(B) complied with the requirements of the Texas Rules of Evidence or the Texas Rules of Civil or Appellate Procedure; and

(2) the trial court:
(A) ruled on the request, objection, or motion, either expressly or implicitly; or
(B) refused to rule on the request, objection, or motion, and the complaining party objected to the refusal.

(b) Ruling by Operation of Law. In a civil case, the overruling by operation of law of a motion for new trial or a motion to modify the judgment preserves for appellate review a complaint properly made in the motion, unless taking evidence was necessary to properly present the complaint in the trial court.

(c) Formal Exception and Separate Order Not Required. Neither a formal exception to a trial court ruling or order nor a signed, separate order is required to preserve a complaint for appeal.


(d) Sufficiency of Evidence Complaints in Civil Nonjury Cases. In a civil nonjury case, a complaint regarding the legal or factual insufficiency of the evidence— including a complaint that the damages found by the court are excessive or inadequate, as distinguished from a complaint that the trial court erred in refusing to amend a fact finding or to make an additional finding of fact—may be made for the first time on appeal in the complaining party’s brief.

Friday, September 1, 2017

Texas Rule of Appellate Procedure 4.6 Did Not Go into Force Friday, September 1, 2017

In the last issue of the Texas Bar Journal-- August 2017, the Texas Supreme Court and the Texas Court of Criminal Appeals, promulgated Texas Rule of Appellate Procedure 4.6 as a rule that would go into effect last Friday, Sept. 1, 2017. The weekend's new September 2017 issue withdraws those notices so that there can be more public comment (I bet the prosecutors didn't like one or more things about it.).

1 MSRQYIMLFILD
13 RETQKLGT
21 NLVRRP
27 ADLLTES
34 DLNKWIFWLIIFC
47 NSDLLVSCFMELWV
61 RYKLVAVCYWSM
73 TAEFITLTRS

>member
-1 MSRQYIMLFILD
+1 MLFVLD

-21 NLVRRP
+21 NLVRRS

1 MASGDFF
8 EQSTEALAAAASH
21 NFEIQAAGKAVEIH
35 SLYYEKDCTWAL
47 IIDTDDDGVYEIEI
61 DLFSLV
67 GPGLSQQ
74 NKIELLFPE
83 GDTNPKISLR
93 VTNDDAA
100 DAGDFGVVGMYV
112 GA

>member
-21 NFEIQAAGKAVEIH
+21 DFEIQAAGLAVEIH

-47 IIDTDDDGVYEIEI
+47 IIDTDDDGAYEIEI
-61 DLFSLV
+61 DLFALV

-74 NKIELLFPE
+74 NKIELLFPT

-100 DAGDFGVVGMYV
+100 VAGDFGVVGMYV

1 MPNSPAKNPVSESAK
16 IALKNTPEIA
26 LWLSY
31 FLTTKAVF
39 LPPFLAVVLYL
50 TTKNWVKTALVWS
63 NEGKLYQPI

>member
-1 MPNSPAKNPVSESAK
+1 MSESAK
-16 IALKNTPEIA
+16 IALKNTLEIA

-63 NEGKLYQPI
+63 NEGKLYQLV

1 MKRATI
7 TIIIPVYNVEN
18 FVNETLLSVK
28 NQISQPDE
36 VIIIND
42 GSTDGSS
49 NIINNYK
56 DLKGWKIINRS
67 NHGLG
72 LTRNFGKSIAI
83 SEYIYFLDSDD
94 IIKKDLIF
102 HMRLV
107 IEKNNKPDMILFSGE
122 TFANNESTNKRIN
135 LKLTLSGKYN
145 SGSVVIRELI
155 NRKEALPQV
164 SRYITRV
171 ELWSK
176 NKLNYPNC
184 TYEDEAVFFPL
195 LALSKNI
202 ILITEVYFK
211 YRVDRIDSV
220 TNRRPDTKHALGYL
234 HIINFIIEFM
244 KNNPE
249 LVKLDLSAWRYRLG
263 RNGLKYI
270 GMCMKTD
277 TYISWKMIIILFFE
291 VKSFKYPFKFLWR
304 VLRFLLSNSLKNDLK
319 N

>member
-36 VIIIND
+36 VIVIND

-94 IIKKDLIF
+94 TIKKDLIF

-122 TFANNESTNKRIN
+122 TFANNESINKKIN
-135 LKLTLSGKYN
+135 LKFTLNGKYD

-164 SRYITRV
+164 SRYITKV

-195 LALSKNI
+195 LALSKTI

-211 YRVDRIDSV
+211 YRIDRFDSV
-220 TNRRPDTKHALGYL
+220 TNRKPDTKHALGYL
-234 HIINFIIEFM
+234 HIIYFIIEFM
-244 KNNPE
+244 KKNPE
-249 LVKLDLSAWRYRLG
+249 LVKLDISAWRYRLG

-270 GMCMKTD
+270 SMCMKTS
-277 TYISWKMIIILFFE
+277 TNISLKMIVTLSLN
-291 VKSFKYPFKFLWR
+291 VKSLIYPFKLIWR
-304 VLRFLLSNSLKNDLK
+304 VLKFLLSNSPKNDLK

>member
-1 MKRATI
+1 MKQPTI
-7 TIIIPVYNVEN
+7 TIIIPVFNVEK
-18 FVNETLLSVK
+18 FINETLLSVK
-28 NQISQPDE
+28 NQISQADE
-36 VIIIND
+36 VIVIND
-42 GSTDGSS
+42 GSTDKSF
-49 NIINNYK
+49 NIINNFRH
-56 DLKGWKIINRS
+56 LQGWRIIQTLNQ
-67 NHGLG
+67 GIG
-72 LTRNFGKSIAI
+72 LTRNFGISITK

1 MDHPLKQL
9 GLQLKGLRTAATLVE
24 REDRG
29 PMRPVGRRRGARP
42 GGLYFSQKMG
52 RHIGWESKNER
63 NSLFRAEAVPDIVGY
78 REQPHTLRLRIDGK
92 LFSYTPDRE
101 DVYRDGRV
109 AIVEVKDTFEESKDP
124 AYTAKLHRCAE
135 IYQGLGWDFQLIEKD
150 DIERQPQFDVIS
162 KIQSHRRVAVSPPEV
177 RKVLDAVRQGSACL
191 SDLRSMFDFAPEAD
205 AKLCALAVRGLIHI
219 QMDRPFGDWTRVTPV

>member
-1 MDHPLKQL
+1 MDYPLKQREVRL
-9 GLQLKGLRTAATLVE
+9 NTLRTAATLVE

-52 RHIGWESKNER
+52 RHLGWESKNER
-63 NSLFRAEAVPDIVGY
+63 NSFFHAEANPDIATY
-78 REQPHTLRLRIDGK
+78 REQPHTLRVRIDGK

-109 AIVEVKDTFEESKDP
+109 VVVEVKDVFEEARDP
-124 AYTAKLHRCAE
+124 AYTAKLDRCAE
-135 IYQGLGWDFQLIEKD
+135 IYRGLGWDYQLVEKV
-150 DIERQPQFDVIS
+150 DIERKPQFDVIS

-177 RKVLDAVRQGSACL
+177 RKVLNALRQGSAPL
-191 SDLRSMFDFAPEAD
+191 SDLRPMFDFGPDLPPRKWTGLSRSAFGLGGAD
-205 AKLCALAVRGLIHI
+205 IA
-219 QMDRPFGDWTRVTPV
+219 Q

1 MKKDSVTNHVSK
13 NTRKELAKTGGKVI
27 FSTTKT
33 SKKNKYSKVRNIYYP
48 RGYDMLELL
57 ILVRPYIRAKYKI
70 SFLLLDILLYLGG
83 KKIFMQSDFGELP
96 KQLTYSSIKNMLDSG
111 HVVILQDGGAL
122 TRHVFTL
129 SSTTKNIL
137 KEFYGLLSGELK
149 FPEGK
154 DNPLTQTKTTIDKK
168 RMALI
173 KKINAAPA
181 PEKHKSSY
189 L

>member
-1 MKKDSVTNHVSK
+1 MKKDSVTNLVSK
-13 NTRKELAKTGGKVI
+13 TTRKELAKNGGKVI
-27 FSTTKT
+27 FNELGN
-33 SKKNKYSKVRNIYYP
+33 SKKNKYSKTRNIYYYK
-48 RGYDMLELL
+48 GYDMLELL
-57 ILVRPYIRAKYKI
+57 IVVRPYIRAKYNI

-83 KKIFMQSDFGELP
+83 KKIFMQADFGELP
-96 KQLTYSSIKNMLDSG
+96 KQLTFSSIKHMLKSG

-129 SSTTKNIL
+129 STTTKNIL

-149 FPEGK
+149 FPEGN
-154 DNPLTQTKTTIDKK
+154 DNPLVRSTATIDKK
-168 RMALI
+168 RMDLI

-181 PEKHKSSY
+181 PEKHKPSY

Here is the proposed new T.R.A.P. 4.6.
No Notice of Trial Court’s Order on Motion for Forensic DNA Testing
     (a) Additional Time to File Notice of Appeal. Notwithstanding Rules 26.2 and 26.3, a defendant may move for additional time to file a notice of appeal under Code of Criminal Procedure chapter 64 (Motion for Forensic DNA Testing) if the defendant neither received notice nor acquired actual knowledge that the trial judge signed an appealable order before the time for filing a notice of appeal had expired.
     (b) Contents of Motion for Additional Time. The motion must be in writing and sworn, state the earliest date when the defendant first received notice or acquired actual knowledge that the appealable order had been signed, and comply with Rule 10.5(b)(2).
     (c) When and Where to File.
          (1) The motion must be filed within 30 days of the date upon which the defendant first received notice or acquired actual knowledge of the trial court’s signing of the appealable order. But in no event may the motion be filed more than120 days after the date the appealable order was signed.
          (2) The motion must be filed in the proper court of appeals.